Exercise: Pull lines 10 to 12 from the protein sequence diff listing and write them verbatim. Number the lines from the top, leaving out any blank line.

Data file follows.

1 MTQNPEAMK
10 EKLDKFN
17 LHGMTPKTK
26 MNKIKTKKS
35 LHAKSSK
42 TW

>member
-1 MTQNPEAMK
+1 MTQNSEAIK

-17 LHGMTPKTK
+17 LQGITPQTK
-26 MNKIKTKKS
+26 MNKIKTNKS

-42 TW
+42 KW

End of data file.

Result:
-17 LHGMTPKTK
+17 LQGITPQTK
-26 MNKIKTKKS